‘I am–we are’: personal and social pathways to further study, work and family life
Bornholt, L.J., Maras, P.M. and Robinson, R.A. (2008) ‘I am–we are’: personal and social pathways to further study, work and family life. Social Psychology of Education, 12 (3). pp. 345-359. ISSN 1381-2890 (Print), 1573-1928 (Online) (doi:10.1007/s11218-008-9085-8)Full text not available from this repository.
This project explores the apparent layers in motivation for young people’s plans in order to extend Pathways Theory. We bring together personal, relational and group motivation to explain the planned pathways to study, work and family life. Location was an Australian town, close to the national socio-economic average, to control broad social factors. Participants (N = 78) were 12 to 18 year-old girls and boys (mean age 14.5 years). Results provide little support for popular explanations based on demographic factors (age, gender, family background) and broad personal indicators of self esteem and mood. Instead, the results support proposed differential explanations for pathways to study, work and family life. In particular, personal aspects of identity and self concepts, social expectations and group identity influence young people’s pathways to further study. Group uniqueness explains pathways to paid work, yet experience of higher education tends to limit plans for family life. Findings support inclusion of personal, relational and group motivations in developing innovative theories of pathways motivation. Ongoing work considers common and distinct explanations across socio-economic contexts.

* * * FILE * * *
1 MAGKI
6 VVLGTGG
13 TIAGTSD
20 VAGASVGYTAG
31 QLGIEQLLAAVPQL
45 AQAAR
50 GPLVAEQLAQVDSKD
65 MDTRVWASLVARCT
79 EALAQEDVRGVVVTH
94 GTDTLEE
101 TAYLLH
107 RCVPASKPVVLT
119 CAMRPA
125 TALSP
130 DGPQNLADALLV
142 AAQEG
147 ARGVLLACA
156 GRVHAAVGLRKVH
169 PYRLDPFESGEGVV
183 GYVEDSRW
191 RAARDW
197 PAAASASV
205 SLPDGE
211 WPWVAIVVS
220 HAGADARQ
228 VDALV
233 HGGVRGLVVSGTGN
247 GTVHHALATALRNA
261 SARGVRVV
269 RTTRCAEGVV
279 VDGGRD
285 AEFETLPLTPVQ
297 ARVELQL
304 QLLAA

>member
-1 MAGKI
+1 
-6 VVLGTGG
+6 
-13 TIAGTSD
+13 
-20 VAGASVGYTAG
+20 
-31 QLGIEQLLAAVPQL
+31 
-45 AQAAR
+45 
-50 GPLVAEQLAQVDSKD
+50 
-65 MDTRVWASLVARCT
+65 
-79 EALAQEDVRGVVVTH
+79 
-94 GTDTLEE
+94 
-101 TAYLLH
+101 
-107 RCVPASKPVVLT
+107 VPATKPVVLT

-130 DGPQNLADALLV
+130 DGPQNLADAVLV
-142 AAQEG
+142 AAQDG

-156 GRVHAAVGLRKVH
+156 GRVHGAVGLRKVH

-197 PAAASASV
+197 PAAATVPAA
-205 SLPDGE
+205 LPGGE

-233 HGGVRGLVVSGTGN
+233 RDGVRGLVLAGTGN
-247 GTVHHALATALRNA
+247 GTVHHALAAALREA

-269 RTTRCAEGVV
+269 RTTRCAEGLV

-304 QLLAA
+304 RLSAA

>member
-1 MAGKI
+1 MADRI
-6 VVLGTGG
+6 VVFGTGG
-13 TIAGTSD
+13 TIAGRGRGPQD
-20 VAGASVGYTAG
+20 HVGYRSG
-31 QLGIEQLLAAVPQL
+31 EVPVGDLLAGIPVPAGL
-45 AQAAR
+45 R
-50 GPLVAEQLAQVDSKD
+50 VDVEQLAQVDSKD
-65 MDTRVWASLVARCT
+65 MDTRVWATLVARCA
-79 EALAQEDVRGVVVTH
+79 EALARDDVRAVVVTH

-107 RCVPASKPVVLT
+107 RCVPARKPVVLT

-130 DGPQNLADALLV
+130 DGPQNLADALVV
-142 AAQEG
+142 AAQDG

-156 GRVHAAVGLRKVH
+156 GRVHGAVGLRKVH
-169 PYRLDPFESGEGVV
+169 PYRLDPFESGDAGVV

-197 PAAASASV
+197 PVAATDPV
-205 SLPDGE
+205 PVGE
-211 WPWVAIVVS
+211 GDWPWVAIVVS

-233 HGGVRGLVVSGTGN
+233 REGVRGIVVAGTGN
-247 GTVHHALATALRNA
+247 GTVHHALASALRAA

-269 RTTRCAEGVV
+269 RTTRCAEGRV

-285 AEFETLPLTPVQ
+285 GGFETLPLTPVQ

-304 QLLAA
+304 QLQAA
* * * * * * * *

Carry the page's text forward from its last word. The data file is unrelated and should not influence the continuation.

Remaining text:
|Additional Information:|| Published online: 14 December 2008. Published in Social Psychology of Education, September 2009, Volume 12, Issue 3.|
|Uncontrolled Keywords:||personal and social identity, motivation, adolescents, planned behavior|
|Subjects:||B Philosophy. Psychology. Religion > BF Psychology|
L Education > L Education (General)
L Education > LB Theory and practice of education
|School / Department / Research Groups:||School of Health & Social Care|
School of Health & Social Care > Department of Psychology & Counselling
|Last Modified:||14 May 2013 11:41|
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